• In OWL 1, the abstract syntax (see Section 2 of the OWL 1 Semantics [OWL 1 Semantics]) played the role of both the structure and the functional syntax in OWL 2 [OWL 2 Structural Specification]. The OWL 2 functional syntax differs in form from the OWL 1 abstract syntax, but its role within the overall structure of OWL is identical: it specifies the structure of the language. The OWL 2 functional syntax is much closer to the RDF graph representation and can capture more RDF graphs; it also has a direct correspondence to the structural specification in UML [UML].
  • Like OWL 1, OWL 2 specifies a precise mapping from ontology structures (represented using the abstract/functional syntax) to RDF graphs. OWL 2, however, also benefits from an explicitly specified mapping from RDF graphs back to ontology structures [OWL 2 RDF Mapping].
  • The two semantics (Direct [OWL 2 Direct Semantics] and RDF-Based [OWL 2 RDF-Based Semantics]) of OWL 2 have their direct counterparts in OWL 1, under the names Direct Model-Theoretic Semantics and RDF-Compatible Model-Theoretic Semantics respectively [OWL 1 Semantics].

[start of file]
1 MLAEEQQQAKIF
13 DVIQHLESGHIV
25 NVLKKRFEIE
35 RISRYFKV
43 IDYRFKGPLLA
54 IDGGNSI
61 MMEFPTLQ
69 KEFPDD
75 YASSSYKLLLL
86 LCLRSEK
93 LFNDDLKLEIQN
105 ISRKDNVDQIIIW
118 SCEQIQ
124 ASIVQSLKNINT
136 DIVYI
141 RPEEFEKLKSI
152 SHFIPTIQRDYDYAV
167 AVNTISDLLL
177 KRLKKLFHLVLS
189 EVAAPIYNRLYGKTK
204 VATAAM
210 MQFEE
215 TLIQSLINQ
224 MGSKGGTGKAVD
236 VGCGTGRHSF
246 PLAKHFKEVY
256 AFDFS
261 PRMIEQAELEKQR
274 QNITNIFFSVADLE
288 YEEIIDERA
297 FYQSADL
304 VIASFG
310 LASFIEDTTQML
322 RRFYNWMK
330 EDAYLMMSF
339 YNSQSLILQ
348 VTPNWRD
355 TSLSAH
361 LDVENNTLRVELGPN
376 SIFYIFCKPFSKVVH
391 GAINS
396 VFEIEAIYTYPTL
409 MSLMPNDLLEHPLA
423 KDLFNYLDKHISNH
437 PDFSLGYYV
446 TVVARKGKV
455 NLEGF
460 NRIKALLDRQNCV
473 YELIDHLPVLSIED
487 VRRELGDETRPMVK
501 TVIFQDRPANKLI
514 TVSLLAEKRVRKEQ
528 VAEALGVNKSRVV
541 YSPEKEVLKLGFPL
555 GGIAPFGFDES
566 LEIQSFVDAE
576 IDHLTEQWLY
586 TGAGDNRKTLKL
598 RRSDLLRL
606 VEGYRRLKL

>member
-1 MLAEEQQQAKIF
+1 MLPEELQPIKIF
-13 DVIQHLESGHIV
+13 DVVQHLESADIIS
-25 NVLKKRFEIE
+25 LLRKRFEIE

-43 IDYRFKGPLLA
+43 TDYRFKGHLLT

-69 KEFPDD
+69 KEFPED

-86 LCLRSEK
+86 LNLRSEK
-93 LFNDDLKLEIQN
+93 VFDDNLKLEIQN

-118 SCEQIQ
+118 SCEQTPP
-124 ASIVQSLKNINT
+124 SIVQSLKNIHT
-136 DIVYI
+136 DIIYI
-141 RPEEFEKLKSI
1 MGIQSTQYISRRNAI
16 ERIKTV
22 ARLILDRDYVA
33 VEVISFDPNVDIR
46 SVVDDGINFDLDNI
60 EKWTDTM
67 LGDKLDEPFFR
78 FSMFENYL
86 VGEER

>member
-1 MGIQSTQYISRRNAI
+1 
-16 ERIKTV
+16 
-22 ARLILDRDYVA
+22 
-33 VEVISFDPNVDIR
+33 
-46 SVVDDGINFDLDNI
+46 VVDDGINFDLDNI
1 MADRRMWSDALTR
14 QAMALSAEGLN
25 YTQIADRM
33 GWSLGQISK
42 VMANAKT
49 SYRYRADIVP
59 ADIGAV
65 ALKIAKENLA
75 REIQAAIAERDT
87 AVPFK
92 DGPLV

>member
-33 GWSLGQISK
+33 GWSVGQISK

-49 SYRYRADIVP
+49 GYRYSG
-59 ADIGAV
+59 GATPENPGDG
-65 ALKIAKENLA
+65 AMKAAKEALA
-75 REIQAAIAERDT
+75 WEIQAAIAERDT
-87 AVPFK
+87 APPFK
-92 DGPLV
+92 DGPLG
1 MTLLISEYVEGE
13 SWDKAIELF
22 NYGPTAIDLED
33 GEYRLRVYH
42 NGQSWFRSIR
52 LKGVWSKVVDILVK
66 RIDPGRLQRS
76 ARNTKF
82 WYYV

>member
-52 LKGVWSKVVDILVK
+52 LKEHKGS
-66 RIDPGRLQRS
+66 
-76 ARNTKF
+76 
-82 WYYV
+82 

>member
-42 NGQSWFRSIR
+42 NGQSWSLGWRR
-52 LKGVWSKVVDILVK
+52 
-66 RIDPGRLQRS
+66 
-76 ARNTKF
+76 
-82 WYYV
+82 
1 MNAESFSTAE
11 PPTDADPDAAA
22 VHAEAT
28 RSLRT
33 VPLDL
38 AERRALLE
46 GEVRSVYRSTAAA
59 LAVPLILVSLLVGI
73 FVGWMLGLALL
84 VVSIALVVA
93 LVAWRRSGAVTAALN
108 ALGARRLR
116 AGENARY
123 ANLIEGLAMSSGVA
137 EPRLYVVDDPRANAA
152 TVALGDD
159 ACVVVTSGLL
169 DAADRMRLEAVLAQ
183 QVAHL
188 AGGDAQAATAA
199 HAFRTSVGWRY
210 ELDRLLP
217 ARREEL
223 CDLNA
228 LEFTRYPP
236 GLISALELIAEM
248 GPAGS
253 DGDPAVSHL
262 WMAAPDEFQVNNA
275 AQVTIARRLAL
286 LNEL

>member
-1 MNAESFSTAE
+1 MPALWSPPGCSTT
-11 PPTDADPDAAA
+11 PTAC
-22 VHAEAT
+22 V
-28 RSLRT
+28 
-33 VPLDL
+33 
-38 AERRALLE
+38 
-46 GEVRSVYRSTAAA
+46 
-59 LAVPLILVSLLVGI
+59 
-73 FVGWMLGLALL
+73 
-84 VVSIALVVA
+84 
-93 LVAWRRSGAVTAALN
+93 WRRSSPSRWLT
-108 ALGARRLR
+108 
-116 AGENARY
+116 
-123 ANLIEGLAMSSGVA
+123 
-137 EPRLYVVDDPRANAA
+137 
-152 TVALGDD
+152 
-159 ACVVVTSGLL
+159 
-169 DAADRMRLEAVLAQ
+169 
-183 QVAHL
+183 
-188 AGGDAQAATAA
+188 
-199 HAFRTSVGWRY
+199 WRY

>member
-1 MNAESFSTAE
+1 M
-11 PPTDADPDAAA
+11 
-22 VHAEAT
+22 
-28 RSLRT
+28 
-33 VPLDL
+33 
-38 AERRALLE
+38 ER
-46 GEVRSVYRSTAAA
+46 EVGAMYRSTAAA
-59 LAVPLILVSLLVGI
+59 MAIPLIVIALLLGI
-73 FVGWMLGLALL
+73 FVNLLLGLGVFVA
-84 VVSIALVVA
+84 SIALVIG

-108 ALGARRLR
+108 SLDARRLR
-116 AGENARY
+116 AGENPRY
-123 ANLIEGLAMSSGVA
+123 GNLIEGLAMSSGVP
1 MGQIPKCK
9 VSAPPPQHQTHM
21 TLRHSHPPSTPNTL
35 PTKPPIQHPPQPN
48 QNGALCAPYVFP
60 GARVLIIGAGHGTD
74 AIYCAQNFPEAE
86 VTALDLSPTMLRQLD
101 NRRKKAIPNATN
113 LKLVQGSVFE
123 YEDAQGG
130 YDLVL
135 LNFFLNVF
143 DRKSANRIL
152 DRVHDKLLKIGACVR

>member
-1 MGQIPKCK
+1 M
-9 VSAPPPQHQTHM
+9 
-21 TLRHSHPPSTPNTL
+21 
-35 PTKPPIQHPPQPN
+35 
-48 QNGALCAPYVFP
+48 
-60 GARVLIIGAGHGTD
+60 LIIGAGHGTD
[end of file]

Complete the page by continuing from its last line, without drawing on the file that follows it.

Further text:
• An XML Presentation Syntax was also available for OWL 1 [OWL 1 XML Syntax] (although not as a Recommendation). On the other hand, the Manchester syntax did not exist for OWL 1.
  • OWL 1 defined one sub-language (OWL Lite), where OWL 2 defines three (EL, QL, and RL) [OWL 2 Profiles]. OWL Lite has not been re-specified for OWL 2, but because of backward compatibility, OWL Lite ends up as a sub-language of OWL 2.

The central role of RDF/XML as the only required exchange syntax for OWL 2 tools and the relationships between the Direct and RDF-Based semantics (i.e., the correspondence theorem) have not changed. More importantly, backwards compatibility with OWL 1 is complete, both syntactically and semantically.